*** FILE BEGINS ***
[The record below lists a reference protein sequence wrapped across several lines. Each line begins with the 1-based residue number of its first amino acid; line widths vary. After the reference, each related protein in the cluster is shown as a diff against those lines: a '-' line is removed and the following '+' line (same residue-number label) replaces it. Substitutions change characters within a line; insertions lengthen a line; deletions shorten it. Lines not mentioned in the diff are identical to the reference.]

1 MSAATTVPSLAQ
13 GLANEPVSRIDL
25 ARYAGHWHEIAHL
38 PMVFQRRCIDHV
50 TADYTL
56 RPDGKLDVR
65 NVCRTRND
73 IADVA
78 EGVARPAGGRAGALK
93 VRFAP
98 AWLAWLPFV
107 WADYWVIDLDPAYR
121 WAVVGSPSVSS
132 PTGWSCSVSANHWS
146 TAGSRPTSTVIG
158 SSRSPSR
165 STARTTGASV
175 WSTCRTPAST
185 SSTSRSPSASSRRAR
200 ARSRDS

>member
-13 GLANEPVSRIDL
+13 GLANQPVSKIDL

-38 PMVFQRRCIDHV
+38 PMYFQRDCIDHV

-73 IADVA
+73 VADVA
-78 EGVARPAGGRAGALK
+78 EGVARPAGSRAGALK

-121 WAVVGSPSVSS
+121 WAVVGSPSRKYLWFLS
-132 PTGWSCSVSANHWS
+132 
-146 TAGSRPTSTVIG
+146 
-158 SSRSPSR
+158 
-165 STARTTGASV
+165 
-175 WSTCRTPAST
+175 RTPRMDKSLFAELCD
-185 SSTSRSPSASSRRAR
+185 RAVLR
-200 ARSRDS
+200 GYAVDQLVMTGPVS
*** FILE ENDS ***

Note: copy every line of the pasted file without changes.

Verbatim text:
[The record below lists a reference protein sequence wrapped across several lines. Each line begins with the 1-based residue number of its first amino acid; line widths vary. After the reference, each related protein in the cluster is shown as a diff against those lines: a '-' line is removed and the following '+' line (same residue-number label) replaces it. Substitutions change characters within a line; insertions lengthen a line; deletions shorten it. Lines not mentioned in the diff are identical to the reference.]

1 MSAATTVPSLAQ
13 GLANEPVSRIDL
25 ARYAGHWHEIAHL
38 PMVFQRRCIDHV
50 TADYTL
56 RPDGKLDVR
65 NVCRTRND
73 IADVA
78 EGVARPAGGRAGALK
93 VRFAP
98 AWLAWLPFV
107 WADYWVIDLDPAYR
121 WAVVGSPSVSS
132 PTGWSCSVSANHWS
146 TAGSRPTSTVIG
158 SSRSPSR
165 STARTTGASV
175 WSTCRTPAST
185 SSTSRSPSASSRRAR
200 ARSRDS

>member
-13 GLANEPVSRIDL
+13 GLANQPVSKIDL

-38 PMVFQRRCIDHV
+38 PMYFQRDCIDHV

-73 IADVA
+73 VADVA
-78 EGVARPAGGRAGALK
+78 EGVARPAGSRAGALK

-121 WAVVGSPSVSS
+121 WAVVGSPSRKYLWFLS
-132 PTGWSCSVSANHWS
+132 
-146 TAGSRPTSTVIG
+146 
-158 SSRSPSR
+158 
-165 STARTTGASV
+165 
-175 WSTCRTPAST
+175 RTPRMDKSLFAELCD
-185 SSTSRSPSASSRRAR
+185 RAVLR
-200 ARSRDS
+200 GYAVDQLVMTGPVS